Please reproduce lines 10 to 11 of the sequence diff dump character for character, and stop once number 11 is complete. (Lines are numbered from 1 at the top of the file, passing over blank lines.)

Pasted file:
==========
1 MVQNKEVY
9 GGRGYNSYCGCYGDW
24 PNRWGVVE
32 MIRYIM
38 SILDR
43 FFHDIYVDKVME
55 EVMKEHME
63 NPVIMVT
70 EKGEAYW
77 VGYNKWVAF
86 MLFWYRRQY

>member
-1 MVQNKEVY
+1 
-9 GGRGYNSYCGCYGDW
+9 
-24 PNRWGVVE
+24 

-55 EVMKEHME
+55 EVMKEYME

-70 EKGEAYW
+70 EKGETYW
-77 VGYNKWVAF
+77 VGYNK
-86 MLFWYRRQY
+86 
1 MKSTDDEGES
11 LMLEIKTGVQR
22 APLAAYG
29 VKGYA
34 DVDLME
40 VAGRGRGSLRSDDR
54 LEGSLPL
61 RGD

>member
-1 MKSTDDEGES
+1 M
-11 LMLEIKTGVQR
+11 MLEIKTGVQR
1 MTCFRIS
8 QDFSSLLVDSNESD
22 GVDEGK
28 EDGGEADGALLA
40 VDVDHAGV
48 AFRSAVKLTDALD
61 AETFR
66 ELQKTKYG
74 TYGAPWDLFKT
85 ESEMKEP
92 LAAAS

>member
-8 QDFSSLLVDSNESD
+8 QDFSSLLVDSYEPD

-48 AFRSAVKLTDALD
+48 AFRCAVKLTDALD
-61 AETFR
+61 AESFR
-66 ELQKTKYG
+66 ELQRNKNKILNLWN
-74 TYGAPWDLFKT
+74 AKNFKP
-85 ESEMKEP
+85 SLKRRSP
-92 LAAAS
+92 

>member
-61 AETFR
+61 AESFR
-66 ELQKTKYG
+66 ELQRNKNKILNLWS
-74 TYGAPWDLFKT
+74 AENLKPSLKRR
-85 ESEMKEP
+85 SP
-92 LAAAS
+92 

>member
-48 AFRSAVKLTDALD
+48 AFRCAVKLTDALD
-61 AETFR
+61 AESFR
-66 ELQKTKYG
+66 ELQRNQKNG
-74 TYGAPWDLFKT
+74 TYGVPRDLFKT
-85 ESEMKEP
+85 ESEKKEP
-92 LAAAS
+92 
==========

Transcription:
77 VGYNKWVAF
86 MLFWYRRQY